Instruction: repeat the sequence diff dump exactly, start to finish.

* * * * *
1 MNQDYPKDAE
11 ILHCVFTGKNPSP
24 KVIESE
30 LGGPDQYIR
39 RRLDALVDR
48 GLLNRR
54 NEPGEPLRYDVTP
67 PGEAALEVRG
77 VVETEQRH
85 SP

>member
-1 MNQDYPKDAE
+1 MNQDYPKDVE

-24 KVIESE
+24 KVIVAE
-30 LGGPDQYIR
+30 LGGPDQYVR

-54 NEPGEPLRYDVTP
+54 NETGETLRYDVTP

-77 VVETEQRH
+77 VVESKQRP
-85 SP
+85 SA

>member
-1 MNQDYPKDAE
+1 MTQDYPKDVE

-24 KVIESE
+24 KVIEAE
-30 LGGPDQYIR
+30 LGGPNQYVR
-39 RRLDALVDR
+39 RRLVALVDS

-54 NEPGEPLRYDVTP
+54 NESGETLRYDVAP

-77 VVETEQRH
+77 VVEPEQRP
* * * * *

1 MNQDYPKDAE
11 ILHCVFTGKNPSP
24 KVIESE
30 LGGPDQYIR
39 RRLDALVDR
48 GLLNRR
54 NEPGEPLRYDVTP
67 PGEAALEVRG
77 VVETEQRH
85 SP

>member
-1 MNQDYPKDAE
+1 MNQDYPKDVE

-24 KVIESE
+24 KVIVAE
-30 LGGPDQYIR
+30 LGGPDQYVR

-54 NEPGEPLRYDVTP
+54 NETGETLRYDVTP

-77 VVETEQRH
+77 VVESKQRP
-85 SP
+85 SA

>member
-1 MNQDYPKDAE
+1 MTQDYPKDVE

-24 KVIESE
+24 KVIEAE
-30 LGGPDQYIR
+30 LGGPNQYVR
-39 RRLDALVDR
+39 RRLVALVDS

-54 NEPGEPLRYDVTP
+54 NESGETLRYDVAP

-77 VVETEQRH
+77 VVEPEQRP